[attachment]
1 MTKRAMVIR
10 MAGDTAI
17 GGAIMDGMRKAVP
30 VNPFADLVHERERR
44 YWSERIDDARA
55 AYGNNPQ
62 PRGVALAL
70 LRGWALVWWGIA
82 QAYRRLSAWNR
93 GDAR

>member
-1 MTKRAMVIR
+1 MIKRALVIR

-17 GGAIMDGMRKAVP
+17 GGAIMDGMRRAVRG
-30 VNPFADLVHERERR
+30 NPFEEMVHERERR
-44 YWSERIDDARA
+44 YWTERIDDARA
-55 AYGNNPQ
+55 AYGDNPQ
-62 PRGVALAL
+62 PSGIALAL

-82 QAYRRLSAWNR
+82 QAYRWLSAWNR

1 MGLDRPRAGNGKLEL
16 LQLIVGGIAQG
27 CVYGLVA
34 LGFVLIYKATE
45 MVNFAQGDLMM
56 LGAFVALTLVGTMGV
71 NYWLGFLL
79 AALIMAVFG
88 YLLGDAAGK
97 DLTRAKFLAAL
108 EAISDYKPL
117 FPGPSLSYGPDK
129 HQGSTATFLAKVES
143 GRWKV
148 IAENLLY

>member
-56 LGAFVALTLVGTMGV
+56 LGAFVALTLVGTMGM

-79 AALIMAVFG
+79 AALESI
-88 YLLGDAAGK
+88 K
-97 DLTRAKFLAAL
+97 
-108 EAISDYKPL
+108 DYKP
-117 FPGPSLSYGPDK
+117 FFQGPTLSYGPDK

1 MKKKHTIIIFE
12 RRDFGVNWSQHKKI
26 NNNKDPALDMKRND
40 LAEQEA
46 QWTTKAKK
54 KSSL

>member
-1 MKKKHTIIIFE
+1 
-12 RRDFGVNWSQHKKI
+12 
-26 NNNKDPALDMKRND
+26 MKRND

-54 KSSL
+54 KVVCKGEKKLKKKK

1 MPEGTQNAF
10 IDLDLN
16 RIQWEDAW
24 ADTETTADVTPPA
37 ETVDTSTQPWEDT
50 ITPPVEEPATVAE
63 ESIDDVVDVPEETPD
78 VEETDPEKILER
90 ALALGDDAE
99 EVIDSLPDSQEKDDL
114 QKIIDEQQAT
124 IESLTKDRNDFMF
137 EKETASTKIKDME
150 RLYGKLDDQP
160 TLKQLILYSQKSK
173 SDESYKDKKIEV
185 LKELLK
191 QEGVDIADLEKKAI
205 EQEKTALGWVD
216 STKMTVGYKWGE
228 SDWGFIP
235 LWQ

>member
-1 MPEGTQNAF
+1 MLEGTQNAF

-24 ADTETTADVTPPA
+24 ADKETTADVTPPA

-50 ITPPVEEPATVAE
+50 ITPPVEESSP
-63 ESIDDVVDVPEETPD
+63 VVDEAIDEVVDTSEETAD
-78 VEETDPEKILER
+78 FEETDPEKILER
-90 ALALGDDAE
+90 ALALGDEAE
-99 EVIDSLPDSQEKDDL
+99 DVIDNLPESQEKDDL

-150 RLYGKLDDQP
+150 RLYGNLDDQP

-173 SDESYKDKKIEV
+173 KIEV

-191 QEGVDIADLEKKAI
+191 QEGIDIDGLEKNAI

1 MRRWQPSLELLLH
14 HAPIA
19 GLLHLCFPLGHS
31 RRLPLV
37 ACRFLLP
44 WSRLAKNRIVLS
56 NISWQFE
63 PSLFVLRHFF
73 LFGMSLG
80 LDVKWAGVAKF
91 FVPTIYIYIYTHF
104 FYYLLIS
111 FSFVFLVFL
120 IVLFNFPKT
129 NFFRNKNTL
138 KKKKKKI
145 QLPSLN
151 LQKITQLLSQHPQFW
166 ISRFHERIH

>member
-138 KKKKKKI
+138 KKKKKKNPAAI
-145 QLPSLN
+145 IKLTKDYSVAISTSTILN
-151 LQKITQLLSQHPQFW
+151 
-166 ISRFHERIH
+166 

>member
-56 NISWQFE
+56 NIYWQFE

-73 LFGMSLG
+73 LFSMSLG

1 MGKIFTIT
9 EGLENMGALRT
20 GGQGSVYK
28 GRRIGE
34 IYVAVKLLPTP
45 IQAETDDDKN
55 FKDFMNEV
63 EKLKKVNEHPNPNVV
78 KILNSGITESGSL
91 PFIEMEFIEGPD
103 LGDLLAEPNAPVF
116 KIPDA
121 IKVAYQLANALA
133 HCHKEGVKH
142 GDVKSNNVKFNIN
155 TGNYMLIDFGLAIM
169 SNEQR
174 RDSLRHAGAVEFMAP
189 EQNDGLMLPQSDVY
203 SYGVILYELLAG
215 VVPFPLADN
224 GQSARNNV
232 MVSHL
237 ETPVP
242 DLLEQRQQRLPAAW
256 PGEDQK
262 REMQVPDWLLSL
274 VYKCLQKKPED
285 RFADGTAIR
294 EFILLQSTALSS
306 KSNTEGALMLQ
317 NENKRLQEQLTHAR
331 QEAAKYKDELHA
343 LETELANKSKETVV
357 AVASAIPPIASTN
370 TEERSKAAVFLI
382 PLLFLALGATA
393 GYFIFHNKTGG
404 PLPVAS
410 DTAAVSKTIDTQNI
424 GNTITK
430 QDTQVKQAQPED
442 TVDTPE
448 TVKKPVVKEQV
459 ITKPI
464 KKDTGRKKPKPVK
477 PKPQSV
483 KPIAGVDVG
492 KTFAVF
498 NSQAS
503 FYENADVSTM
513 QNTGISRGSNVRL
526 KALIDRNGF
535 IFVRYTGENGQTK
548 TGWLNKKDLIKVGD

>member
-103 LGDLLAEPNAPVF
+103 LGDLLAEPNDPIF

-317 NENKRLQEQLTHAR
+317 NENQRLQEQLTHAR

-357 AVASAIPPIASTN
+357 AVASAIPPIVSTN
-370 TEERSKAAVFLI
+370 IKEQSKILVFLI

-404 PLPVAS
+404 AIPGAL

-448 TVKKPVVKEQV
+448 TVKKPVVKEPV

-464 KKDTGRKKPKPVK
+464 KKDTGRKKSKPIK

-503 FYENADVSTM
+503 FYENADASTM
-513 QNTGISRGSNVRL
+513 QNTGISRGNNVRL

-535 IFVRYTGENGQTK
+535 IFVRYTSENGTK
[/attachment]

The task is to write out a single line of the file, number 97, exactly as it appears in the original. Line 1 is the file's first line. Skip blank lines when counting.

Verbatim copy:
+50 ITPPVEESSP